Twitter is a major distraction. Late at night, plowing through a dense, clumsily-written academic article I struggle against the surety that if I only went on Twitter I could discover a beautifully argued blog post on the human cost of censorship or an incisive look into an infamous-but-changing town in Alabama. It’s a constant temptation, which is why I declared radio silence for myself last week until I got a paper done.
But Twitter, and other social media sites, are an asset in my classes. Below are 3 ways I’ve used social media to enhance my class-work this semester:
- YouTube and Opera. It’s a dirty secret, but I learn most of my pieces not by plunking a piano, but by listening to my iPod while reading the music and humming, tapping, and muttering along. However, using one recording to memorize a piece ensures that I not only memorize the music, but also the musician’s stylistic choices. No good. So I created this playlist of Handel’s glorious “Ombra Mai Fu”; with 14 different artists I could define my own interpretation with a solid foundation.
- ManyEyes and Drugs. ManyEyes, the data visualization site I’ve been constantly raving about, has a social core. On ManyEyes I use data sets others have uploaded, rate them, comment on them, and transform them into visualizations for my own purposes. To provide some empirical support for a paper I was writing last week on the experience of drug addicted inmates with incarceration-based treatment last week, I used several lovely visualizations, drawing from the uploads of several other users.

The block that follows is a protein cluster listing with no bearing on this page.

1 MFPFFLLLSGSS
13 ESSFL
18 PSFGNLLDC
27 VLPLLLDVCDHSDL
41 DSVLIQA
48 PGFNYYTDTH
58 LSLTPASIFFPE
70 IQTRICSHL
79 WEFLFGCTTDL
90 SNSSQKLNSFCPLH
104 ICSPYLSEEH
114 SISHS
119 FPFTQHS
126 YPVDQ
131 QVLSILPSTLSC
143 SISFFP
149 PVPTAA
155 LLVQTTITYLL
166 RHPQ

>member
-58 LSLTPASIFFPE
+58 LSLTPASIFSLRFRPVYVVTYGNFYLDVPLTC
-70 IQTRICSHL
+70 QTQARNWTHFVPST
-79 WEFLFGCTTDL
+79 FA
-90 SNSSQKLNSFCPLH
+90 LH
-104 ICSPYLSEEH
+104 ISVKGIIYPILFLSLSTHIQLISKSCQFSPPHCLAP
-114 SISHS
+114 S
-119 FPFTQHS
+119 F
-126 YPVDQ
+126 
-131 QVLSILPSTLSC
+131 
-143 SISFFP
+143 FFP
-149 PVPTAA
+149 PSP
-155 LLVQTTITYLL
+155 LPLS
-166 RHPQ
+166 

- Blogging and Intellectual Property. You’ve probably noticed, but I write about intellectual property, fanfiction, fan culture, and the history of copyright a lot. I’ve been doing this since my first month writing here, but much more so recently. That’s because I’m writing the first draft of my senior honors thesis as blog posts here. Writing here is a habit and I find myself coming to my best realizations while writing blog posts. Writing my first draft here provides me with comfortable and constant accountability.
When I see folks in my classes surfing Facebook, I’m always tempted to pelt them with erasers. It does not belong open during a lecture. But social media bans, like the one Harrisburg University perpetuated on its students last month, range from annoying to shamefully ignorant. Social media is a tool and a community–just like no university would ban pencils (which can be used for doodling and writing love-notes) or clubs (which may encourage extra-curricular involvement), I hope someday no university will think to ban social media. It has so many undiscovered uses.
“I think sometimes could I only have music on my own terms, could I live in a great city, and know where I could go whenever I wished the ablution and inundation of musical waves, that were a bath and a medicine.”–Ralph Waldo Emerson